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Automotive Power Systems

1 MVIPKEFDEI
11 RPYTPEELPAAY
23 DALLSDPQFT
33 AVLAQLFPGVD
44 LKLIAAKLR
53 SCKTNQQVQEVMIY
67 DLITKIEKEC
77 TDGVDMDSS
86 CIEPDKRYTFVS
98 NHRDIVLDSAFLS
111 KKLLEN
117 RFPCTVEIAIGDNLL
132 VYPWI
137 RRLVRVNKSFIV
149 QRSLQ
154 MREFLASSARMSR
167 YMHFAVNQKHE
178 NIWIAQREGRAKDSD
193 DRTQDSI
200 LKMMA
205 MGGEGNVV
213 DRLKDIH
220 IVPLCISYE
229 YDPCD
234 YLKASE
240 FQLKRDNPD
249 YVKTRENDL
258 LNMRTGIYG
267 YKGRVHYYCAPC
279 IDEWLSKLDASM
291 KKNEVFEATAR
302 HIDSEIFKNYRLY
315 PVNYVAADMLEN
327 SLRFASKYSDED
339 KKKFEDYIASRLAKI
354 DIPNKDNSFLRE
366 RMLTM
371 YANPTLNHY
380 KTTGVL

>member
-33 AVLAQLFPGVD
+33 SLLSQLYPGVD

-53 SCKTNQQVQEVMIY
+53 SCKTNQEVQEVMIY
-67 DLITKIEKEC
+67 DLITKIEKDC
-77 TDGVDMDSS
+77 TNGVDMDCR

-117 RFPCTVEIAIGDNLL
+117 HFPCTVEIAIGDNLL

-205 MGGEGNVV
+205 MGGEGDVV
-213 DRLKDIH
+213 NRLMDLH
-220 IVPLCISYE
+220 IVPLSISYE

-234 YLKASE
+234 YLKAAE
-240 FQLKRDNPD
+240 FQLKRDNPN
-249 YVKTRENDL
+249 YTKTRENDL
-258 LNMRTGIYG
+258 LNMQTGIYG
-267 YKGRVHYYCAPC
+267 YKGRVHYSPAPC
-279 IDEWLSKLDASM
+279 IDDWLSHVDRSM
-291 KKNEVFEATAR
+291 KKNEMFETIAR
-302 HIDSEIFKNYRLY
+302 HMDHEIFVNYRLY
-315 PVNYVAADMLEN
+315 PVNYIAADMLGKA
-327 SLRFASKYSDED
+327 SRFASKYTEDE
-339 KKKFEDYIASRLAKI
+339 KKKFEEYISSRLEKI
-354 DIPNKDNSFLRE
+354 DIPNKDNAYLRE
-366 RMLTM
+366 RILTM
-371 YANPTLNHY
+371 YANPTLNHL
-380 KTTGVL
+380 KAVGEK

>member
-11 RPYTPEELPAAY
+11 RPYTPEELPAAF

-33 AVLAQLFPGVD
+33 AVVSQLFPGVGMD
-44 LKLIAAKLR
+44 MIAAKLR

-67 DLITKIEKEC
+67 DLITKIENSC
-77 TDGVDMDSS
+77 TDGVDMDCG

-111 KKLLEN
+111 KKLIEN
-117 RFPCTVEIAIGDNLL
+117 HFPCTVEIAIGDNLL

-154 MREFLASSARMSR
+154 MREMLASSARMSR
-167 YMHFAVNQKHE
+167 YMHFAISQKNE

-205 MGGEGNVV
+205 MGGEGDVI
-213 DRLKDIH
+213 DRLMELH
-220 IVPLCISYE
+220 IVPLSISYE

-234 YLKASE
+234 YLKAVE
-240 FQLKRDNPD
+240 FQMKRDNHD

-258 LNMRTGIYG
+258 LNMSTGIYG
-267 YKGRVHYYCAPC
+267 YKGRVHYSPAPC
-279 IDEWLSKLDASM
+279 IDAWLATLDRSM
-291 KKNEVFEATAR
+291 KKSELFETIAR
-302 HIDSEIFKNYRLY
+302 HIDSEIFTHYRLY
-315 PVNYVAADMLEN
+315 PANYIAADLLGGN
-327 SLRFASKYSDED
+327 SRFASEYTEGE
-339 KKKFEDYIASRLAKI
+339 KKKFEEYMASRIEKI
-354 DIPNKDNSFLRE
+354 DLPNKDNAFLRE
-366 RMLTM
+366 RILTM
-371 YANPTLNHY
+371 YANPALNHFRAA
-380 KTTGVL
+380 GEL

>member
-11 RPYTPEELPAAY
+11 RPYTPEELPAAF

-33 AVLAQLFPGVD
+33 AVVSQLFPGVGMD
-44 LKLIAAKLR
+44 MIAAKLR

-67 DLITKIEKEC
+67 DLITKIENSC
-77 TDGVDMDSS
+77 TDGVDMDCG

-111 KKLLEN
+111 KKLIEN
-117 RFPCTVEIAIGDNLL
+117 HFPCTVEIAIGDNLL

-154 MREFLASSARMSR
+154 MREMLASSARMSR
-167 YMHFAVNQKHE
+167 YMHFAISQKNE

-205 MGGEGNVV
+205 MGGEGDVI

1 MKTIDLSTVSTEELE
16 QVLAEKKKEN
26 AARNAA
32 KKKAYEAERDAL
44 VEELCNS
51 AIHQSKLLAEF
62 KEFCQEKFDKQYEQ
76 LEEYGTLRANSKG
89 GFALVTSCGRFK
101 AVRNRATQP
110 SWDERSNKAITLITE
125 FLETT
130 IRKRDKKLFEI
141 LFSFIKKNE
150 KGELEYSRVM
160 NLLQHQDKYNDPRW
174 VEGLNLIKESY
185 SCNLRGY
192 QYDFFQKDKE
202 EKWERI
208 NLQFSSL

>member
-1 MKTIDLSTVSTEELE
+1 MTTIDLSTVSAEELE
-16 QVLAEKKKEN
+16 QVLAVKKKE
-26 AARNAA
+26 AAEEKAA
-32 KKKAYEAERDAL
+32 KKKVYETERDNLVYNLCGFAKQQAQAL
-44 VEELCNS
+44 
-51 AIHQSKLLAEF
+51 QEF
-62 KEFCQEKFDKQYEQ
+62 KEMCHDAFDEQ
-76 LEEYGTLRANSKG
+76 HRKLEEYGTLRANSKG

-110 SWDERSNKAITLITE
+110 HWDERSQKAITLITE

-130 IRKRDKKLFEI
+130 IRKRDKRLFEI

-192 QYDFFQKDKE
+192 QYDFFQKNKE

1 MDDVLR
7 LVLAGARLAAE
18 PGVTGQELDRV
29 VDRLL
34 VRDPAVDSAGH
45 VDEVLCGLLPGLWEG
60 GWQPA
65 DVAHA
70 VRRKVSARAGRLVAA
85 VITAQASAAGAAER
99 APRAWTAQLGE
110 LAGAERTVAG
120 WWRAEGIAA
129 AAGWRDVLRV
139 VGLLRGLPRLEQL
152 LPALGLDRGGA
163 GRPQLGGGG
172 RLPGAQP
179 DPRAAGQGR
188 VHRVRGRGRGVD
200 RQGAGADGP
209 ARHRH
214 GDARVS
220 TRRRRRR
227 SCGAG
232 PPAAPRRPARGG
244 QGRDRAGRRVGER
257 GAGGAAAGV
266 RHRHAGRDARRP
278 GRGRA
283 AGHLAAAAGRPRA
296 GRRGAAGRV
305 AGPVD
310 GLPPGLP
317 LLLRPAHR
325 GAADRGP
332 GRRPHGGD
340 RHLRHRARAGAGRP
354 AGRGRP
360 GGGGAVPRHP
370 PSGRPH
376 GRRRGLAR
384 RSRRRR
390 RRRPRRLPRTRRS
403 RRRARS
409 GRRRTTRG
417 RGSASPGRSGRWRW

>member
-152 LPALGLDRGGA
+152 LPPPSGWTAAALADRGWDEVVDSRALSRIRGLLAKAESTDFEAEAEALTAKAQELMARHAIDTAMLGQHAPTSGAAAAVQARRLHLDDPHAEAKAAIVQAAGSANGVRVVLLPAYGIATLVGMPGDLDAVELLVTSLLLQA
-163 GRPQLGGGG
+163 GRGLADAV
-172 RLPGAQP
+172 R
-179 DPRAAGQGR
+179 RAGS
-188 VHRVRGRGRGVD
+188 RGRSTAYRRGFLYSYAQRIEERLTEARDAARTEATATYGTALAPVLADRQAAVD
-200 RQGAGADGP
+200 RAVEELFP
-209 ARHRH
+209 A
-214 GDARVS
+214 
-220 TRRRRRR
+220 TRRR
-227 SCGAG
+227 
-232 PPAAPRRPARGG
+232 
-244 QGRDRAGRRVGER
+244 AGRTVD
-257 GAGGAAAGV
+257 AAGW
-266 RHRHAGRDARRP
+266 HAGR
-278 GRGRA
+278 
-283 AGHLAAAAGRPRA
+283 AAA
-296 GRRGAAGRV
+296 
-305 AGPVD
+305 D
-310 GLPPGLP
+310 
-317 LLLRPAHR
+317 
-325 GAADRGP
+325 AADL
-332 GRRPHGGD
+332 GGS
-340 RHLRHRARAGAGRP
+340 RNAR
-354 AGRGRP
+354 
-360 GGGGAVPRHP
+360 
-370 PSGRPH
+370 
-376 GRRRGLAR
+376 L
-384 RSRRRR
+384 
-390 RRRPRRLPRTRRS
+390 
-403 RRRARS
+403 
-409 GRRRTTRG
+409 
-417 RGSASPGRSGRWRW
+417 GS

Architecture of an Automotive Power SystemArchitecture of the Automotive Power SystemVoltage Used for Electrical Distribution SystemThermal Challenges for Electrical ComponentsAbnormal Voltages—Sources and Device RatingsInductive LoadTransients on the DC BusReverse Voltage ProtectionMutual CouplingRequirements for the Electrical Energy System DesignDistribution of Electrical EnergyFusesCables for Automotive ApplicationsHarness DesignRepresentation of the Electrical CircuitConclusionBibliographyAppendix #1 British Standard Colors for CablesAppendix #2 European Color Codes for CablesAppendix #3 Popular Terminal Designation NumbersBatteriesHistorical MilestonesFunctions of the Storage BatteryConstruction of a Lead–Acid Cell-Type BatteryHydrometer ReadingsVoltage Level TestCapacityBattery ChargersElectrical Characteristics of Lead–Acid BatteriesInternal ResistanceEfficiencyNew Technologies for Sealed and Maintenance-Free BatteriesOther Possible Storage of Electrical EnergySupercapacitorsFuel CellConclusionReferencesStarter—AlternatorAlternator’s RoleConstruction of an AlternatorElectronic Controls for AlternatorGeneral RequirementsClosed-Loop Regulation of VoltageAlternator Requirements for 48 V SystemsUsing a Switched-Mode Rectifier to Increase Output PowerOther Electrical Machine Instead “Alternators”Starter SystemsStarter ConstructionInertia StarterPre-Engaged StartersPermanent Magnet StartersTypical Torque CharacteristicsIntegrated Starter AlternatorConclusionReferencesBody SystemsIntroduction to Body SystemsPower Window (Electrical Windows)Power Lock DoorsSoft-Top ConvertibleHard-Top ConvertiblePower SeatsElectric SunroofElectric MirrorsCruise ControlModeling the Cruise ControlActuator for Cruise ControlDrive-by-WireClimate-ControlHeaterElectronic Heater ControlA/C CompressorShape Memory Alloy ActuatorsConclusionReferencesPower Converters Used in Body SystemsElectrical Motors Used in Body SystemsIntegration of Power ElectronicsHigh Level of IntegrationMedium Level of IntegrationLow Level of IntegrationPower ConvertersUnidirectional dc Motor DrivesBidirectional dc Motor DrivesSingle-Phase Power ConvertersThree-Phase InvertersPWM GeneratorsDead-TimeIntegrated Circuits for Motor ControlSensorsThermistorsHall-Effect Position SensorCurrent SensorsVoltage MeasurementConclusionReferencesChassis SystemsElectrification of TransportationIntroductionAncillary Energy Sources Derived from the EngineRoad to All-Electric Vehicle ConceptBrake SystemsElectric Vacuum Power with a MOSFET Power ConverterElectronic Control of Power SteeringSolution 1: An Electrical Motor Drives the PumpSolution 2: Electrically Assisted Power SteeringSolution 3: Principle of Electronic Power SteeringDynamic Modeling of the Power SteeringDesign With a BLDC MotorProgressive Steering WheelAutomotive SuspensionConclusionReferencesLightingAutomotive Light SourcesConventional Lighting CircuitsGas Discharge Lamps and Their Electronic ControlLED Lights and Their Electronic ControlLaser LightsConclusionReferencesdc/dc ConvertersRole of dc/dc Power ConvertersDirect Conversion (without Galvanic Isolation)Buck ConverterBoost ConverterOther Topologies of Non-Isolated dc/dc ConvertersMulti-Phase ConvertersThe Synchronous ConverterIsolated ConvertersFlyback ConverterDirect (Forward) ConverterPush–Pull ConverterPhase-Shift ConverterNeed for AC powerLow Power SolutionsHigh Power SolutionsConclusionReferencesFeedback Control SystemsFeedback Control of Dynamic SystemsImplementation Within Analog-Mode Power Supply CircuitsDesign of Feedback Control SystemsRequirements for Feedback Control of a Power SupplyCase Studies: Feedback Control for Various Power SuppliesAnalog Circuit in Follower ConnectionAnalog Circuit with an Inverting TopologyBoost/Buck ConvertersAnalog-Mode Feedback Control SolutionsType I CompensationType II CompensationType III CompensationDesign Process From Constraints to Component SelectionOn the Use of Conventional PI/D ControllersConversion of Analog Control Law to Digital SolutionsControl System Influence on Power Electronics HardwareConclusionReferencesPower MOSFETPower MOSFET in Automotive ApplicationsThe Ideal SwitchEnhancement-Mode and Depletion-Mode MOSFETsOperation PrincipleSafe Operation AreaGate Driver RequirementsUsing P-Channel MOSFET DevicesParameters Used in MOSFET SelectionSynchronous RectificationAdvanced FET DevicesConclusionReferencesFuses and Relay CircuitsIntelligent Switch Versus Solid-State RelayElectromagnetic RelaysUsing Electromagnetic RelaysConstructionSolid-State RelaysIntroduction to FusesCircuit BreakersAutomotive Varistor and Transient-Voltage-Suppression (TVS)SolenoidsElectromechanical SolenoidSolenoid ValvePower Converter DriveConclusionReferencesSmall MotorsPrinciple of Electrical MotorsPermanent Magnet MotorsVariable Reluctance MotorDC MotorsInduction MotorBrushless MotorsComparison between Brushless dc Motor and the Induction MotorDesign of Low-Power dc MotorsShunt-Wound dc MotorsSeries-Wound dc MotorsCompound Wound dc MotorPermanent Magnet dc MotorsApplications: Fans, Blowers, PumpsDesign Issues Related to the dc Distribution BusMotor Design: Inertia MatchingMotor Design: Torque RequirementsUltrasonic Motors (Piezoelectric Motors)PrincipleControl and OptimizationConclusionReferencesPower Integrated CircuitsIntegrated-Circuit TechnologiesArchitecture of Analog or Mixed-Mode Power ICExample of Disruptive Innovation—PWM Control ChipFlyback PWM Controller IC for Isolated Power SuppliesThree-Phase Power MOSFET ControllerHigh-Voltage Gate Drivers for High-Voltage Propulsion DrivesIC Design ConsiderationsPower MOSFET Used within Integrated CircuitsPower DiodeGate DriverBand Gap ReferencePWM GeneratorCurrent SensorAuxiliary Protection CircuitrySoft-Start CircuitryI/O ConnectionsDigital IC SolutionsConclusionReferencesPropulsion SystemsPropulsion ArchitectureInduction Motor Drive—Converter SystemBrushless dc Motor DriveSwitched Reluctance Motor DriveHigh-Voltage Energy StorageConclusionReferences